"...by whose intervention they might obtain a reconciliation with the Father. First of all, the merciful, and gentle, and compassionate nature of him who is invoked, who would always rather have mercy than punishment. In the second place, the holiness of all the founders of the nation, because they, with souls emancipated from the body, exhibiting a genuine and sincere obedience to the Ruler of all things, are not accustomed to offer up ineffectual prayers on behalf of their sons and daughters, since the Father has given to them, as a reward, that they shall be heard in their prayers." Philo - On Rewards And Punishments (166)
Feminist views in Judaism retain the traditional view that God does not have any gender, but experiment with the use of feminine language and symbolism for God.
- "G-d has no body, no genitalia, therefore the very idea that G-d is male or female is patently absurd. We refer to G-d using masculine terms simply for convenience's sake, because Hebrew has no neutral gender; G-d is no more male than a table is." Judaism 101. "The fact that we always refer to God as 'He' is also not meant to imply that the concept of sex or gender applies to God." Rabbi Aryeh Kaplan, The Aryeh Kaplan Reader, Mesorah Publications (1983), p. 144
- Biblia Hebraica Stuttgartensia, (Stuttgart: Deutsche Bibelgesellschaft, 1990), p. 1.
- Coogan, Michael (October 2010). "6. Fire in Divine Loins: God's Wives in Myth and Metaphor". God and Sex. What the Bible Really Says (1st ed.). New York, Boston: Twelve. Hachette Book Group. p. 175. ISBN 978-0-446-54525-9. Retrieved May 5, 2011. "humans are modeled on elohim, specifically in their sexual differences."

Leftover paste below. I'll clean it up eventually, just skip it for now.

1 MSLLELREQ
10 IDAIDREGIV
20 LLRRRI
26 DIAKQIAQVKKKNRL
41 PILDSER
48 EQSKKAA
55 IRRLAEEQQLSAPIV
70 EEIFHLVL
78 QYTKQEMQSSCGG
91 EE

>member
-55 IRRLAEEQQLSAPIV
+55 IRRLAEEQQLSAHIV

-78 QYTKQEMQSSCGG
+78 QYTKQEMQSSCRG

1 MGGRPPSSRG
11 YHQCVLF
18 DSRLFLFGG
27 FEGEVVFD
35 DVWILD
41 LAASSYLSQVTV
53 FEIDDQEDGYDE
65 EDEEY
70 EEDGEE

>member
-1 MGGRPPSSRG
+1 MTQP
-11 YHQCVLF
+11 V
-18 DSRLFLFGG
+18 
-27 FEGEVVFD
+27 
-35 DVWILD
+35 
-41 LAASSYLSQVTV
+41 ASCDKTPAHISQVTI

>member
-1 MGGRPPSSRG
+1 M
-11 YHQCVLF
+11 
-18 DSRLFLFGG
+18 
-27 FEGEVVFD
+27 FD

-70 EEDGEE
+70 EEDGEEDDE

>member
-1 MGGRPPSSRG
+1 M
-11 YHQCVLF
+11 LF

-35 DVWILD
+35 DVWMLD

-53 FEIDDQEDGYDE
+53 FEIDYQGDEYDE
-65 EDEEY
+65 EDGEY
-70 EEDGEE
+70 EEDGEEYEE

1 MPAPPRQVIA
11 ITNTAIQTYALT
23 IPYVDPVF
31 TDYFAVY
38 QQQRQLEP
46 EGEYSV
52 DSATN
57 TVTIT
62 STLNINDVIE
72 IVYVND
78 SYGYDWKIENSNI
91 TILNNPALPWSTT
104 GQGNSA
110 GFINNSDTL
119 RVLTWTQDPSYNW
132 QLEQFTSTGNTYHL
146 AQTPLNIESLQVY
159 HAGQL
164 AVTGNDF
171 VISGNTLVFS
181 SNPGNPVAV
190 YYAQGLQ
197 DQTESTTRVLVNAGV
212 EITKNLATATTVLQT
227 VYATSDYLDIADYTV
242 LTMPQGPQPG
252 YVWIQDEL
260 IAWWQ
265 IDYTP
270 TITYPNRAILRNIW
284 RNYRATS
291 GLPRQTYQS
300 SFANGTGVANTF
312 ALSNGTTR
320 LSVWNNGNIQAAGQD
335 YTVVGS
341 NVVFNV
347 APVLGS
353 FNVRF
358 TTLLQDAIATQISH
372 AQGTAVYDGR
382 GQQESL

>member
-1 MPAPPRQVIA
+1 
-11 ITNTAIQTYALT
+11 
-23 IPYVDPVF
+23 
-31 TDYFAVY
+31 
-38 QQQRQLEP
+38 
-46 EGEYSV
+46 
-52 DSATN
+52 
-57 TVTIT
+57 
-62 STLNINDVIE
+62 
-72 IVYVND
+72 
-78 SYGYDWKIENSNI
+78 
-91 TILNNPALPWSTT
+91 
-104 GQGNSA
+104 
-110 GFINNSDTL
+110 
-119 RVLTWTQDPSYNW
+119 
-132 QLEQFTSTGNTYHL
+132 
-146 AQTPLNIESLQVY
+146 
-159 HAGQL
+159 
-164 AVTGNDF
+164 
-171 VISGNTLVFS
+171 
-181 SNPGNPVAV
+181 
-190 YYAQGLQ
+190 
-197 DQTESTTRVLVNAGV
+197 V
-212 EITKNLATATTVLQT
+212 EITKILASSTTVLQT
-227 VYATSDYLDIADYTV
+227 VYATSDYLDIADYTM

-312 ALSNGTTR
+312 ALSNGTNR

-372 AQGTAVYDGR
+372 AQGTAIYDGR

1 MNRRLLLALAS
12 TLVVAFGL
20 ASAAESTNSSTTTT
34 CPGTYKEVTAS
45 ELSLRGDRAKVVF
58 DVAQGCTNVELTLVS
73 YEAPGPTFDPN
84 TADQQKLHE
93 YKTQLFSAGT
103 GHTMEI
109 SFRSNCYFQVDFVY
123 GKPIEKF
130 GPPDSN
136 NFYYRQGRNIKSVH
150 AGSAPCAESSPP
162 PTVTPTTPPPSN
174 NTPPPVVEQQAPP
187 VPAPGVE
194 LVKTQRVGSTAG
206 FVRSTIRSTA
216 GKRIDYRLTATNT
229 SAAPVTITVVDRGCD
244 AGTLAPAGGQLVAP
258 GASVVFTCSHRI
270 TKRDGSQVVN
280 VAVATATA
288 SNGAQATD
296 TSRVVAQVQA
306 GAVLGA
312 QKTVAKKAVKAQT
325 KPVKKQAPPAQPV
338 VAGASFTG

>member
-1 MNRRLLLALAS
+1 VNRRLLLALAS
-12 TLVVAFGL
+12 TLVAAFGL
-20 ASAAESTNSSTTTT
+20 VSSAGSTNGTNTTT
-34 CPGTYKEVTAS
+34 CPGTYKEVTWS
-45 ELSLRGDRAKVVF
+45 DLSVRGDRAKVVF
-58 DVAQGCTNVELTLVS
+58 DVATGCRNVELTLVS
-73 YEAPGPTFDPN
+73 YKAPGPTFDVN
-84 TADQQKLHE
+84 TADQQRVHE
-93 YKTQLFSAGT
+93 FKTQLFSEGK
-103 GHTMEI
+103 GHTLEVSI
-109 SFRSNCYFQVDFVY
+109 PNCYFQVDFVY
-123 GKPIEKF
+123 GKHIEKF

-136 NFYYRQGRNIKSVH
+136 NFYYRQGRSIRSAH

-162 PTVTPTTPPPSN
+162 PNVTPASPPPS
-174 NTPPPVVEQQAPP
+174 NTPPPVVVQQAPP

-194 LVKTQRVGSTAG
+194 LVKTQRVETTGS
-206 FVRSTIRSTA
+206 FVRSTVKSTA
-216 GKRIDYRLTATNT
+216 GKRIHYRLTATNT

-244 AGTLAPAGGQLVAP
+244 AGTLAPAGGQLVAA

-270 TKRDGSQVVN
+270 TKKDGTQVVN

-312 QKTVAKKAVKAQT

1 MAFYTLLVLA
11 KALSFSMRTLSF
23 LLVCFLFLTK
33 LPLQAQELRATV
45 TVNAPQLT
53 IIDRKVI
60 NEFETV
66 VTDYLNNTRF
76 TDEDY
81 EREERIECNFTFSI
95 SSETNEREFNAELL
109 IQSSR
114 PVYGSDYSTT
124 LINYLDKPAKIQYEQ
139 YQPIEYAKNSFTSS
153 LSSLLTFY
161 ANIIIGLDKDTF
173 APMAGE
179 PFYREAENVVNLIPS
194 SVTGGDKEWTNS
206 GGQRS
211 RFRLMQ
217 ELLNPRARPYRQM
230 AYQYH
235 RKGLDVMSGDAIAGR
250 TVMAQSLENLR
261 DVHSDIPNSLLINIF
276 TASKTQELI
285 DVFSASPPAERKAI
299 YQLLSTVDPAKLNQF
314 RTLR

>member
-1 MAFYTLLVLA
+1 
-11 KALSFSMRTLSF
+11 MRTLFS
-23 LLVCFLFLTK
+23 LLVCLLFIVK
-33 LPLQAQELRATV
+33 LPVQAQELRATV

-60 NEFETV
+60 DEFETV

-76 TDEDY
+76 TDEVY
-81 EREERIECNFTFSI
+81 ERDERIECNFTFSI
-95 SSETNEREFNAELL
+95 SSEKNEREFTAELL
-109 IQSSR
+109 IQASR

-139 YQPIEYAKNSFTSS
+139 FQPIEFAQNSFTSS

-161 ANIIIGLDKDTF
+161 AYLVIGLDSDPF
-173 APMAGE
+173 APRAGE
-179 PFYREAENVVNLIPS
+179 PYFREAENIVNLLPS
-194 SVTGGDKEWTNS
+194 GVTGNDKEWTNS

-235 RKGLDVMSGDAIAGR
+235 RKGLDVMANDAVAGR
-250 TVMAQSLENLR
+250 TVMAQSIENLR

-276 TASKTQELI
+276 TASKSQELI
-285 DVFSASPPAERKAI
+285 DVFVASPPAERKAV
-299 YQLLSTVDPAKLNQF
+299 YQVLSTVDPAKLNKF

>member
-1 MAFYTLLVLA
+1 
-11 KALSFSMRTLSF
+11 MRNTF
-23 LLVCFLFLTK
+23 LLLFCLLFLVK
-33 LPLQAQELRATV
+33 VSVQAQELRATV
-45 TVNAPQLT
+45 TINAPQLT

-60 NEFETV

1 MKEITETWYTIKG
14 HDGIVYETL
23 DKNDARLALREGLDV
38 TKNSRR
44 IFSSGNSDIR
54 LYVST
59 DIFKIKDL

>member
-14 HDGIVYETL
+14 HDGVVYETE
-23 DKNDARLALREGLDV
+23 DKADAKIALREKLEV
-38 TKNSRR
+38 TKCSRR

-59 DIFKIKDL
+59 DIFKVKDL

- Coogan (2010:176)
- ASV 1901, Public Domain
- Marianne Meye Thompson The promise of the Father: Jesus and God in the New Testament ch.2 God as Father in the Old Testament and Second Temple Judaism p35 2000 "Christian theologians have often accentuated the distinctiveness of the portrait of God as Father in the New Testament on the basis of an alleged discontinuity"
- Neumann, The Origins and History of Consciousness pages 177-178
- Francis Landy, The Song of Songs chapter of The Literary Guide to the Bible, page 314.
- Rabbi Aryeh Kaplan, Understanding God
- Yet … Judaism long ago acknowledged the validity of [the] feminine dimenstion of the Deity. The two names of God differ grammatically with regard to sexual connotation… The Tetragrammaton (YHVH)…is…feminine; it refers to God as if “He” were in fact “She.” Yet, as we have frequently noted, the Lord is also called ELoHiYM. That name ends with…masculine plural… If human beings are created in God’s image, and the single most important thing we know about God is that He is One – why did God create two kinds of people, male and female, after His likeness? …God chose to create two different kinds of people on this earth, not in spite of the fact that He is One, but precisely because God in the deepest sense of the word is really two. Of course we do not suggest any kind of dualism implying separate identities. Rather, as the very names of God imply, there are two distinct aspects to the Deity. God is both masculine and feminine. This gender difference is not one of physical attributes but one of emotion and typology. Benjamin Blech, Understanding Judaism, page 273
- Yonge, Public Domain